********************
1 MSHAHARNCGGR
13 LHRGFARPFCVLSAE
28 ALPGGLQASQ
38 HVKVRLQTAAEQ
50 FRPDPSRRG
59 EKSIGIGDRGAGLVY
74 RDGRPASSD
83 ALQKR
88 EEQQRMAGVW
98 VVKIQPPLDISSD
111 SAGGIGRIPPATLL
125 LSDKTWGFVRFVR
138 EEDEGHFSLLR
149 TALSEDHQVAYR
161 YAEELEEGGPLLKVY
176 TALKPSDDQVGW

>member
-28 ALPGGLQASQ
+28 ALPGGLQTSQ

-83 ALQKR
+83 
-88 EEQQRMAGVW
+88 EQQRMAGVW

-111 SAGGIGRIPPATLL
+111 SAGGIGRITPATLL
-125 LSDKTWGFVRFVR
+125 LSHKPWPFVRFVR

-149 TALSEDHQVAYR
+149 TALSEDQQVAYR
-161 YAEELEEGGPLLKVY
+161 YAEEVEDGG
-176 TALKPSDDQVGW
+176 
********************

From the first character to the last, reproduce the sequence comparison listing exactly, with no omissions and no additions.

1 MSHAHARNCGGR
13 LHRGFARPFCVLSAE
28 ALPGGLQASQ
38 HVKVRLQTAAEQ
50 FRPDPSRRG
59 EKSIGIGDRGAGLVY
74 RDGRPASSD
83 ALQKR
88 EEQQRMAGVW
98 VVKIQPPLDISSD
111 SAGGIGRIPPATLL
125 LSDKTWGFVRFVR
138 EEDEGHFSLLR
149 TALSEDHQVAYR
161 YAEELEEGGPLLKVY
176 TALKPSDDQVGW

>member
-28 ALPGGLQASQ
+28 ALPGGLQTSQ

-83 ALQKR
+83 
-88 EEQQRMAGVW
+88 EQQRMAGVW

-111 SAGGIGRIPPATLL
+111 SAGGIGRITPATLL
-125 LSDKTWGFVRFVR
+125 LSHKPWPFVRFVR

-149 TALSEDHQVAYR
+149 TALSEDQQVAYR
-161 YAEELEEGGPLLKVY
+161 YAEEVEDGG
-176 TALKPSDDQVGW
+176 